NATURAL COTTON BAGS: A Produce Miracle Worker!

As produce sits and ages, it begins to emit ethylene gas, which is what causes fruits and vegetables to rot so quickly. But hah! Natural cotton (muslin) can come to your rescue. In contrast to plastic bags (which trap gas), breathable cotton allows ethylene gas to escape. And in contrast to plastic bags (which cost you money because of produce spoilage), breathable cotton actually saves you money by protecting your produce from spoiling, and protects nutrients as well!

Then there’s the fact that cotton bags not only protect produce, they protect our planet. These miracle workers are the ultimate in eco-friendliness, being NATURAL, SUSTAINABLE, ORGANIC, BIODEGRADABLE, COMPOSTABLE, REUSABLE, RECYCLABLE; they simply can boast ZERO WASTE.

To use these bags, spray any leafy greens and allow them to drip off any excess water, then give them a good shake and put them into a muslin bag while damp (not soggy, but damp). The fabric absorbs any remaining water and this moisture protects refrigerated greens from dehydration, wilting, and sliming. This method works best for lettuces, spinach, chard, kale, beet greens, basil, parsley, cilantro, herbs, and green beans.

Be sure to occasionally check on these items; while this method does prolong the life of produce, it will eventually go bad. Use it up in a timely fashion so no food goes to waste!

Produce to store in DRY muslin bags include avocados, mushrooms, broccoli, brussel sprouts, and much more. These bags perform similar to a brown paper bag for accelerating ripening. For instance, to speed up the ripening of green avocados, put them in a muslin bag with a high ethylene-producing fruit (such as bananas or apples), and place it in a sunny spot.

Muslin bags are also perfect for zero waste bulk bin shopping. Instead of using the free plastic bags the bulk area provides, opt for your eco-friendly cotton bags. With a washable marker, write the bin number on the bag for easy checkout. Once home, transfer the items to glass mason jars or similar containers for airtight storage, and throw your bags in the washing machine to remove the bin numbers.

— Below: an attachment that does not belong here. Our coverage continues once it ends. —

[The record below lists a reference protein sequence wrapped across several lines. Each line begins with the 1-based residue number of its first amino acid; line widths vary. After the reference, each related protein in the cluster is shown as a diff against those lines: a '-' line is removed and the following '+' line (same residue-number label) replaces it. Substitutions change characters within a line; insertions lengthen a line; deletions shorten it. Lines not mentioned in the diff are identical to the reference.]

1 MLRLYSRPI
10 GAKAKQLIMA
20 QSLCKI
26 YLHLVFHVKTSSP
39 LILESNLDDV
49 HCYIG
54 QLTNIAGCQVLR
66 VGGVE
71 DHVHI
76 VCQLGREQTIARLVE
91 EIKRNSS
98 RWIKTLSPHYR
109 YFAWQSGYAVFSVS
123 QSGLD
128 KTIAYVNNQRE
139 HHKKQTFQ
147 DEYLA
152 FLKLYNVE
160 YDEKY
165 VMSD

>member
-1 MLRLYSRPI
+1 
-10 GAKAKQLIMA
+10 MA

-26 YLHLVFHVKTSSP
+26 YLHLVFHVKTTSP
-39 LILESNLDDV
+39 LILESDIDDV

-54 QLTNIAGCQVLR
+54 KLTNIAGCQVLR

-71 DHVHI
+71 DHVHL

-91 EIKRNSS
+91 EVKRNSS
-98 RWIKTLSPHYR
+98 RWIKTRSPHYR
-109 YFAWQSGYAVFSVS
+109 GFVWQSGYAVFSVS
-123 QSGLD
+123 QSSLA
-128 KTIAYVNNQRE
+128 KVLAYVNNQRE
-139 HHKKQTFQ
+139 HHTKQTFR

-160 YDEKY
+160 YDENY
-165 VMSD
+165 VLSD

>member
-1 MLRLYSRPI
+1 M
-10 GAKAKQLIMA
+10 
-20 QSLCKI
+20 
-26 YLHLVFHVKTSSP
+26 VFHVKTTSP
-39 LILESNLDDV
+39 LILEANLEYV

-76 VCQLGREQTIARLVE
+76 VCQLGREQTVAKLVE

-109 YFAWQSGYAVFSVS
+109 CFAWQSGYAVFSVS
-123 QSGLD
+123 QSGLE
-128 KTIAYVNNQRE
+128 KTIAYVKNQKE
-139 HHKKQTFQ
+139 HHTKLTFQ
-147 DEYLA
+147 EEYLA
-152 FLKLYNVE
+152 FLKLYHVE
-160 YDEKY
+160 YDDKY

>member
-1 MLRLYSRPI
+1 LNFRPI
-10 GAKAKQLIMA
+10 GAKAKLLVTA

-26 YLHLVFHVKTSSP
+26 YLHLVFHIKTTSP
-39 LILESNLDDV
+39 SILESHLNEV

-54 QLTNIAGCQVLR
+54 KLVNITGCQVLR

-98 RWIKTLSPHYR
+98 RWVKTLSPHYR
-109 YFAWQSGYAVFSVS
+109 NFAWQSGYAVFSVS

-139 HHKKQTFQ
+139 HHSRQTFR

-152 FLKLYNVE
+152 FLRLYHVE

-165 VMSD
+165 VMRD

For thicker-skinned fruits and vegetables that need air circulation (potatoes, onions, garlic, and tomatoes), choose net bags. Netting provides excellent circulation. Just place the bag on the countertop or hang it by the drawstring in a cool, dark place (just don’t forget about them for too long). One thing to remember, however: DON’T store onions and potatoes in the same bag, or in close proximity to one another, as onions cause potatoes to rot.

In the refrigerator, you can store peaches, apples, oranges, squash, carrots, as well as most thick-skinned items in either mesh or muslin bags.

You’ll want to be sure to wash any produce bags used for storage purposes or bulk shopping between each use. This way, any harmful bacteria is destroyed and cross contamination amongst produce and bulk is prevented.

There are lots of all cotton produce bags available online. SIMPLE ECOLOGY ( makes reusable organic cotton muslin produce bags that come in a set of 6 (2 each of S,M,L). They have drawstring closures and are washable, heavy duty, and come with a tare weight tag. They sell for $15.95 and supposedly Walmart carries them. (I say “supposedly” because we know availability varies from location to location.)

All the brands I looked at were similar in price. But the good news is, you can make your own unbleached muslin bags for around $3 to $4 per yard. When you make your own you can customize the size, too.

I hope you’re as inspired as I am and will seriously consider going the cotton-bag-route. Here’s “Hats off to these planet-friendly, produce-friendly, budget-friendly produce miracle workers!”

(NOTE: For simple iceberg lettuce storage, there’s always the tried-and-true green Tupperware lettuce keeper that so many homemakers swear by. The above-mentioned recommendations are for greens and other produce outside the iceberg scope.)


    Alice Osborne
    DVO Newsletter Contributor since 2006
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